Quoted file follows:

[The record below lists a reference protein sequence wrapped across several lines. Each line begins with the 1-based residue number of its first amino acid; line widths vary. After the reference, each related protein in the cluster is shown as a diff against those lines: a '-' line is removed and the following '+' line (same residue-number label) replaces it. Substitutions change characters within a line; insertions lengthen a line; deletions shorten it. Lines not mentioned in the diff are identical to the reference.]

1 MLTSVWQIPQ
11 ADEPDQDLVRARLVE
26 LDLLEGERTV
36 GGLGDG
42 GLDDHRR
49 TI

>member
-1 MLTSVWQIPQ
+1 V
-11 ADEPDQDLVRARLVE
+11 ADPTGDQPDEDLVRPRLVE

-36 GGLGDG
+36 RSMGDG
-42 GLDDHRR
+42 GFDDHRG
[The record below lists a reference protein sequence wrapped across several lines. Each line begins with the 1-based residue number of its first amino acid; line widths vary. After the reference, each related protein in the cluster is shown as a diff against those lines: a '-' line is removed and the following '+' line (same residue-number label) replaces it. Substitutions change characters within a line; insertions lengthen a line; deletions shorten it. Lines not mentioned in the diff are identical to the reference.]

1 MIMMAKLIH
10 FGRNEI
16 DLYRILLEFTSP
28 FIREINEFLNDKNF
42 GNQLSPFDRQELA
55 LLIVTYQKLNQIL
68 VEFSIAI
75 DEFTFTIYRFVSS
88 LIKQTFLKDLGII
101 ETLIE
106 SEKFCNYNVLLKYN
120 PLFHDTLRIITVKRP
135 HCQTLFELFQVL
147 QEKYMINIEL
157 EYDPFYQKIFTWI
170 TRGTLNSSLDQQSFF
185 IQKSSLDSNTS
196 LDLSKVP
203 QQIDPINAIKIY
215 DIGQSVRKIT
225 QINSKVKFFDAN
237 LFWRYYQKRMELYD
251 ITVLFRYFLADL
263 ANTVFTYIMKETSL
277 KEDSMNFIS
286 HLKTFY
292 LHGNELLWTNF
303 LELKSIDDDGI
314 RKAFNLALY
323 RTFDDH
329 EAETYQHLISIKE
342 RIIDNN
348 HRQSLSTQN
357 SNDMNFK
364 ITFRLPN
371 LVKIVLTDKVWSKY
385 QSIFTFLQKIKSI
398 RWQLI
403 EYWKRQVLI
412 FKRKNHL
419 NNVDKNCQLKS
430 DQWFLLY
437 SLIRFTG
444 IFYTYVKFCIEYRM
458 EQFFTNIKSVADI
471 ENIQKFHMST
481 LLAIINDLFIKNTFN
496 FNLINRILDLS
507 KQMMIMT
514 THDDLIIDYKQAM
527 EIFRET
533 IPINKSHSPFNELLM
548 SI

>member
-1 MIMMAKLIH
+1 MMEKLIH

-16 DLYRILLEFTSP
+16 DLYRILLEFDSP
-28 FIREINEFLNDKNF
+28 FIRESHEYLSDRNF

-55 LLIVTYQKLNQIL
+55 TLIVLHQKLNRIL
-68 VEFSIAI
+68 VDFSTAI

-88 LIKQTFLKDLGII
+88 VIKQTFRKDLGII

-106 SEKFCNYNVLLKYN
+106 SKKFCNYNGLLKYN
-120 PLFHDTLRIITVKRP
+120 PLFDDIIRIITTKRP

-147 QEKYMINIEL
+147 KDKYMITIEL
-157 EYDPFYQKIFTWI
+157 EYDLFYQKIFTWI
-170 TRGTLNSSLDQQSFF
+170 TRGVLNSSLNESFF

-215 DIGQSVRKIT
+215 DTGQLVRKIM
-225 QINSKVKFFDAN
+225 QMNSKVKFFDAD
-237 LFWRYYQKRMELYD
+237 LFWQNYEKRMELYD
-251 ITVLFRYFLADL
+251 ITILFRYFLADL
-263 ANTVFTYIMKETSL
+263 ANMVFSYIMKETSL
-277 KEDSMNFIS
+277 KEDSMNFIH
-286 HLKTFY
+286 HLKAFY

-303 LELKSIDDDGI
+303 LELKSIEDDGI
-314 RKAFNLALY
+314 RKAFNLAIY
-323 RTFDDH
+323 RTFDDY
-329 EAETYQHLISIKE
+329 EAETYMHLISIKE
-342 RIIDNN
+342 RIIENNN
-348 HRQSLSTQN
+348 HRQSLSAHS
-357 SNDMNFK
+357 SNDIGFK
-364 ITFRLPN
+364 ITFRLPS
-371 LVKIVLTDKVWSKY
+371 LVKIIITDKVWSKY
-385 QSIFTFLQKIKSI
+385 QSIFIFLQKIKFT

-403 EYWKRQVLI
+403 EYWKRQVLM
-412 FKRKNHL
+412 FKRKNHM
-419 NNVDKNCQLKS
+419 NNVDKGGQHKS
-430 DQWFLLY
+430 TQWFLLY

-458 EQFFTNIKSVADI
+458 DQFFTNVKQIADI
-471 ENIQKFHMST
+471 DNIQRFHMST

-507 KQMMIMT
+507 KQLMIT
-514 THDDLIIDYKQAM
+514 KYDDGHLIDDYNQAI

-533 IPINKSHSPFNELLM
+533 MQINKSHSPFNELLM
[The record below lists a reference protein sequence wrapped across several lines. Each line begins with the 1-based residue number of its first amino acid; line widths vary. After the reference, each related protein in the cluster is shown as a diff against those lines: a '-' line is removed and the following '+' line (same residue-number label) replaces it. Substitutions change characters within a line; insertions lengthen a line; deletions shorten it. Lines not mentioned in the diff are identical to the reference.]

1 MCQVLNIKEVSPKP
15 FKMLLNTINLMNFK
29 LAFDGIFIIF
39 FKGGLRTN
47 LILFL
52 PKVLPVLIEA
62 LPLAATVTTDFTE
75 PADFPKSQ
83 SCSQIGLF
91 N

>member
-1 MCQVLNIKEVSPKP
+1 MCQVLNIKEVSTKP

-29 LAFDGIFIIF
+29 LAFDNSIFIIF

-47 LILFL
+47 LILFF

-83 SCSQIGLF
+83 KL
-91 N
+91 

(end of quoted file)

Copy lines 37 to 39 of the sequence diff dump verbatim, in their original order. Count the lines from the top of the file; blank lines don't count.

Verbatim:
215 DIGQSVRKIT
225 QINSKVKFFDAN
237 LFWRYYQKRMELYD